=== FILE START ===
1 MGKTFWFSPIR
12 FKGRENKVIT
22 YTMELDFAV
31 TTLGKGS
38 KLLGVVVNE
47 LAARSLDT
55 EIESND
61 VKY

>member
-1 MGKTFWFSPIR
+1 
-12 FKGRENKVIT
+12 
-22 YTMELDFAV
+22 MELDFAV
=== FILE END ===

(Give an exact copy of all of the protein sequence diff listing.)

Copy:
1 MGKTFWFSPIR
12 FKGRENKVIT
22 YTMELDFAV
31 TTLGKGS
38 KLLGVVVNE
47 LAARSLDT
55 EIESND
61 VKY

>member
-1 MGKTFWFSPIR
+1 
-12 FKGRENKVIT
+12 
-22 YTMELDFAV
+22 MELDFAV